Welcome to the 2013 holiday party!

The first trial for this case was scheduled in Miami-Dade for January 2013.  I had spent days and nights preparing, refreshing my memory on all the details such as the payment history, acceleration letter, the note and mortgage, mortgage servicer correspondence, court filings, discovery, rules of evidence, procedure and much more.  As I usually do, I ran background checks on the bank’s witness.  I reviewed all the mortgage servicing processes from this particular bank as covered in various other court documents we have on file.  I felt prepared. I was ready.

Our client had a Fannie Mae loan, serviced by one of the biggest banks. The file contained the usual hoof prints of suspicious documents.  It was handled by a foreclosure mill, which was one of many under investigation by the Attorney General’s office.  Unfortunately, this is not unusual…

I woke up the morning of trial raring to go.  I was prepared, calm and pumped with a bit of adrenaline.  Litigators and athletes will understand the letdown I felt when the trial did not go forward.  Their witness did not show and the court ordered a continuance until April 4th.

It’s been a few days now since the oral argument was completed in an appeal of one of our foreclosure cases.  Legal issues are rarely cut and dry and while this case seemed to be, it invariably was not.  Months and months of preparation boiled down into 16 minutes of argument and as the buzz from the excitement wears off, I can begin to get a clearer picture of how I feel about this one.

Of course, initially, my mind repeated an internal loop of things I could have said or done differently. Mentioning the Boultbee case which stands for the proposition that a denial along with raising the specific statute, similar to the specific paragraph in the mortgage, in an affirmative defense, without more, is enough to adequately deny the general allegation that conditions precedent have been met to shift the burden back to the Plaintiff to prove that element of their case, is one example.  We did cite that case in our brief but this point is in a footnote.  I sure hope the Judges see that.  There were others but that was the one that bothered me most. This may or may not have made a difference and second guessing your performance as a lawyer is part of the job.  However, overall, I knew the law and was proud of the way things went.  I received a number of calls and emails from trial and appellate lawyers whom I respect and admire and the feedback was positive.  Especially since appellate law sets precedent, this was reassuring. As much as my focus is on serving my clients, I know that many others can be affected by this ruling.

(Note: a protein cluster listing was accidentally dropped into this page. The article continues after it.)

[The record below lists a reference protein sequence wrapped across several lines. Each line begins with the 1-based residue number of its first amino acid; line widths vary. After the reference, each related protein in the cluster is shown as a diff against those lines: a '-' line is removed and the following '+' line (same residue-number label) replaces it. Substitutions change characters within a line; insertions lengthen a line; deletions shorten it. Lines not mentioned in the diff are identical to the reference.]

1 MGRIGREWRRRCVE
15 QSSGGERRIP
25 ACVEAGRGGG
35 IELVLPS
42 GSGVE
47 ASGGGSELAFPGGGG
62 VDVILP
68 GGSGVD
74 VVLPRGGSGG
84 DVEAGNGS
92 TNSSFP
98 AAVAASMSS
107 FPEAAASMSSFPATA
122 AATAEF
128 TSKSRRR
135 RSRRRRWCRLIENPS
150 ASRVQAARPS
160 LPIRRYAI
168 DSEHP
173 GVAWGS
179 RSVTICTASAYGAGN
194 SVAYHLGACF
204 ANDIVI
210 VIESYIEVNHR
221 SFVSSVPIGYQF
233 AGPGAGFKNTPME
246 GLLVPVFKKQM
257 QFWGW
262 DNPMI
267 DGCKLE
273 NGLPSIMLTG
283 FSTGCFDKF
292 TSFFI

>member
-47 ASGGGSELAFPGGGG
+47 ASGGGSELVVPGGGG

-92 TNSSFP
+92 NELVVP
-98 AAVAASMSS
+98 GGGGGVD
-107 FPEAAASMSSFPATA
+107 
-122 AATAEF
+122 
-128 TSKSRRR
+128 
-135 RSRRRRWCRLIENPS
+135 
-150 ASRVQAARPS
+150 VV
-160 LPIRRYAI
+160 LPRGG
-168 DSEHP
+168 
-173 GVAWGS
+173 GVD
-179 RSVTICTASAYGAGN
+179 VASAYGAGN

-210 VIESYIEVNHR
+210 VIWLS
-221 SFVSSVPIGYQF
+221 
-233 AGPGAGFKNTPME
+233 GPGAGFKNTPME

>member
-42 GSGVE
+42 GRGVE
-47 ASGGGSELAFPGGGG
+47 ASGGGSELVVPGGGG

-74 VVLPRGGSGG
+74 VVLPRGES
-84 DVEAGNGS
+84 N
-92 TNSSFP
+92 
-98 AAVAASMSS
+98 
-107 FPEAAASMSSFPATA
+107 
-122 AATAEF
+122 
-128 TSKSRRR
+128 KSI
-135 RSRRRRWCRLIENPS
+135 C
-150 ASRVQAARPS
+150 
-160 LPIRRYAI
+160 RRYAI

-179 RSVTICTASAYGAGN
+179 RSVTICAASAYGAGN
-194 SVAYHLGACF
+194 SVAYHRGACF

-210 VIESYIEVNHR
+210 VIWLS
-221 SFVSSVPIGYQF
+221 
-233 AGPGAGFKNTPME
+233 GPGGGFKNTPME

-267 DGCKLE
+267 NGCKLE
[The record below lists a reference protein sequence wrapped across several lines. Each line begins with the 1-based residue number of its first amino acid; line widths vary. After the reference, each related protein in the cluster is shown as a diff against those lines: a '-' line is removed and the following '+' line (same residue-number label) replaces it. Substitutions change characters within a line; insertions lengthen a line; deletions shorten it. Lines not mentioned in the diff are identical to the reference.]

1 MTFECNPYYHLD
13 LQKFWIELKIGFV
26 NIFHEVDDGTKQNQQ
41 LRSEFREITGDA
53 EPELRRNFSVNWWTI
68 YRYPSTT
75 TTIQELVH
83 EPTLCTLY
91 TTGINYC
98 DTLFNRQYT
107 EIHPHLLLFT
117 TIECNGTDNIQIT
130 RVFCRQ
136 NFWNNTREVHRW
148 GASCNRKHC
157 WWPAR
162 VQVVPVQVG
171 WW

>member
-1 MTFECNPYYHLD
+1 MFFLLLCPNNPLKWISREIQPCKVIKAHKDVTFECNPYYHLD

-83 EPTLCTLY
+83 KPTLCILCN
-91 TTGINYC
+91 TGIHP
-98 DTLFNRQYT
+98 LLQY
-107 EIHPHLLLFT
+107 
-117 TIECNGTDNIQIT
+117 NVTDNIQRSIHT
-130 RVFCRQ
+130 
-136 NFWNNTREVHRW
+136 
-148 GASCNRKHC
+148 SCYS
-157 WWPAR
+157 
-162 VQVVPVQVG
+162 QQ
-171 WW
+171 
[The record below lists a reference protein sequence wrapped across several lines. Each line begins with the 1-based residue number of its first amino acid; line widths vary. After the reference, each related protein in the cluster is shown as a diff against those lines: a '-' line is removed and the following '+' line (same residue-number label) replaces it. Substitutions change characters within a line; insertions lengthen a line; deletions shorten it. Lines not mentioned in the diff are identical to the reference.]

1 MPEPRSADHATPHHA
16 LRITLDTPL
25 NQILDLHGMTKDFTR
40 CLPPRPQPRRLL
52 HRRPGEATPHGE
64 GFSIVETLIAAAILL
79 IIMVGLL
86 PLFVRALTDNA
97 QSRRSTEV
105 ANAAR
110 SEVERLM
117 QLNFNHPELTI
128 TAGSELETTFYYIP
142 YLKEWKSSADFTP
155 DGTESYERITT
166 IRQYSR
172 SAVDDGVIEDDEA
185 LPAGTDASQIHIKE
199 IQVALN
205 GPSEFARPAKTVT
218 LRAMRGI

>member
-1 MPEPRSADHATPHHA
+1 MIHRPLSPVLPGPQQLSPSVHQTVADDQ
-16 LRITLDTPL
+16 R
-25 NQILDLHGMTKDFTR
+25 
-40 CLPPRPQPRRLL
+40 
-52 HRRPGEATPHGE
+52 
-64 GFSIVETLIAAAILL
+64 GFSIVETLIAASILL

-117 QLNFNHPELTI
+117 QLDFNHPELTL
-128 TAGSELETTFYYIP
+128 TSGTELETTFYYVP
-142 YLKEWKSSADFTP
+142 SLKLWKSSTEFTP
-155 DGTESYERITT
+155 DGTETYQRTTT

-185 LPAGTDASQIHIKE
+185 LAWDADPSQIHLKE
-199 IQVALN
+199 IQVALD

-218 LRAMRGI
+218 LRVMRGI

Taking a further step back, I can’t help but wonder whether or not this case would have even needed to be appealed if it were not a foreclosure case.  A few years ago, just before the foreclosure crisis, I was in the middle of a 5-day jury trial.  In the case, like in almost all others, the Judge was called upon to rule as to whether or not a document could be admitted into evidence for the jury to consider in its deliberations.  It was a small, one of many, physical therapy bill.  Rather than seek someone from the physical therapist’s office to admit the bill in a case that involved major surgeries, we sought to admit it through the testimony of a doctor.  The doctor knew the bill was fair and accurate, and even knew that the services were ordered, reasonable, and necessary.  However, as required by Florida Statutes 90.803(6), he could not testify as to when the bill was made, how it was made, how it was kept, and whether or not it was made by a person with knowledge. We had admitted similar evidence in other cases usually by agreement but this opposing lawyer would not stipulate.  Because the doctor couldn’t truthfully testify to the issues or “prongs” required by 90.803(6), the judge properly excluded the bill from coming into evidence.  We had our client later testify based on her personal knowledge as to the amount of that bill so no harm was done.

A 101% Principle Reduction!

After a little over a year in litigation, we are proud to announce that we have been successful in helping yet another client obtain a principal reduction. While they are rare, they most certainly can and do happen!

Our client came to us with a simple goal, a fair and sustainable loan modification. The property in this particular case, according to the county property appraiser, is currently valued at approximately $38,000.  Unfortunately, like most of the deeply underwater homes in Florida, the outstanding balance of the loan @ $197,000 was substantially higher than the value of the property.  During the course of litigation in this case, we put the Plaintiff to task to prove their case.  We regularly work 12-14 hour days, 6-7 days per week uncovering foreclosures that are more often than not, chocked full of questionable, suspicious, or outright fabricated documents.